Saturday, November 16, 2013

The Fortnight in September, by R. C. Sheriff

Staff Review by Chris Saliba


R.C. Sheriff’s simple tale of a family taking their annual holiday at Bognor presents a sensitively balanced portrait of English middle class life in the 1930s. The Stevens live in a world of modest pleasures and small disappointments, yet maintain a guarded optimism. The Fortnight in September celebrates life’s fragilities and the common decencies of English life.

Robert Cedric Sheriff (1896-1975) wrote plays, novels and screenplays, and was also nominated for an Academy award and two BAFTA awards. He served as a captain in World War I and used his war experiences for his play, Journey’s End (1928), which he also turned into a novel.

The Fortnight in September (1931) describes the small pleasures and disappointments of the British middle classes. The Stevens are an everyday English family living at their modest digs at 22 Corunna Avenue, Dulwich. Mr Stevens works as a clerk, while Mrs Stevens is a slightly anxious former actress. They have three children, young adults Dick and Mary, and a young boy, Ernie. Every year the family takes the train journey to Bognor, a sea side resort. The trip is almost a firm family tradition, but with Dick and Mary grown up and now working, and the regular accommodation at ‘Seaview’ showing distinct signs of wear and tear, their trips are becoming more nostalgic for past pleasures than present ones.

It seems that everyone in the family knows somewhere deep in their heart that the annual holidays at Bognor are coming to an end. The children, Dick and Mary, are seeking more independence. Even Seaview looks like it is winding down. The respectable hostess, Mrs Huggett, knows that her business is under threat from flashier and more modern establishments. Her rooming house not only has lumpy beds, but the place in general has a depressing worn down atmosphere. It even smells stale. To cap things off for poor Mrs Huggett, she’s having cancellations left, right and centre. The Stevens knows know the reason: lumpy beds! But they are too polite to tell her the real reason why Seaview is falling out of favour.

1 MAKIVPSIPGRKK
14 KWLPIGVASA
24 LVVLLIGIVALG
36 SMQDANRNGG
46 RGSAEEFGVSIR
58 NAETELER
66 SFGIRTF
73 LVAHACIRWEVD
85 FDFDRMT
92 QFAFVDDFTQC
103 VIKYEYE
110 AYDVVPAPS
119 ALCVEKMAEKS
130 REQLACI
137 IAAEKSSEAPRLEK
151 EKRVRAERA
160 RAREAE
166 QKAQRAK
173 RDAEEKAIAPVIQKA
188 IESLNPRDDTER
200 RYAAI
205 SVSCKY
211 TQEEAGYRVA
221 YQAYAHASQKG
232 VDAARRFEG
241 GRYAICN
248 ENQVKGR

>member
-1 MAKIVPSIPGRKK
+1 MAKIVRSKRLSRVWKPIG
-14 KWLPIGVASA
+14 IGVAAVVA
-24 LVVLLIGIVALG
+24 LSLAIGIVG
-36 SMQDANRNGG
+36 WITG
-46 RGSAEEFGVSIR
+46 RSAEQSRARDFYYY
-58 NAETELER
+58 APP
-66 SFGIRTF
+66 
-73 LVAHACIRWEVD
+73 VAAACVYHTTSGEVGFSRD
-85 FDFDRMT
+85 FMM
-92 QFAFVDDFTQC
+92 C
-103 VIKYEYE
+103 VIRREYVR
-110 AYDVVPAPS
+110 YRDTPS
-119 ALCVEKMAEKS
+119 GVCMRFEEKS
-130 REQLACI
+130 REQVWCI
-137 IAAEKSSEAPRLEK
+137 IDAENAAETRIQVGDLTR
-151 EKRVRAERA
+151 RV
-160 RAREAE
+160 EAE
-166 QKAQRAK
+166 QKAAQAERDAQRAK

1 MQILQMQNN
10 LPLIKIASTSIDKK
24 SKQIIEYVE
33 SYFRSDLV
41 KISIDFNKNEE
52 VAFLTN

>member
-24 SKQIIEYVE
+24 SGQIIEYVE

The Fortnight in September has a gentle bitter-sweet tone. Little discomforts and imperfections form the background to the family’s modest expectations of life. When the family goes to get their holiday snaps processed, they are happy with the overall results, but find a mark in the corner of each photo, probably the result of a blemish on the lens, something they will have to look into they decide. While each of the adult characters, Mr and Mrs Stevens, Dick and Mary, put their best foot forward, and remain resolutely cheery, there is a darkly shaded background of disappointment and dashed dreams that forms a secret history to each character.

R. C. Sheriff draws each member of the Stevens family with an inner life delicately suspended between personal fragility and a brooding doubt about the world around them. Their hold on sanity and security seems quite tenuous; they can support a certain amount of disappointment and injustice in life’s balance, but the reader feels if the scales were tipped ever so slightly that it could precipitate calamity. Mrs Stevens, for example, seems a holiday bottle of port away from a mental asylum. Mr Stevens is crushed by the perceived shabby treatment of his position as secretary of the local football club. While on the surface the Stevens are Britain’s plodding middle class backbone, underneath they are revealed to be sensitive dreamers whose purchase on life is quite fragile.

This is not at all to say that The Fortnight in September is some Kafkaesque journey to the dark night of the soul. R. C. Sheriff’s intention is to show British middle class life, and how it is lived, its many small pleasures and enjoyments. This is a sensitive portrait, almost protective of its ordinary English characters. It’s a bitter-sweet story of the preciousness of everyday life, tinged with nostalgia for a way of life that is slowly slipping away. For the Stevens family knows that their traditional Bognor retreat is inexorably pulling away from them, yet still they nobly cling to a way of life that must certainly change.

The Fortnight in September, by R. C. Sheriff. Published by Persephone Books. ISBN: 9781903155576   $26.95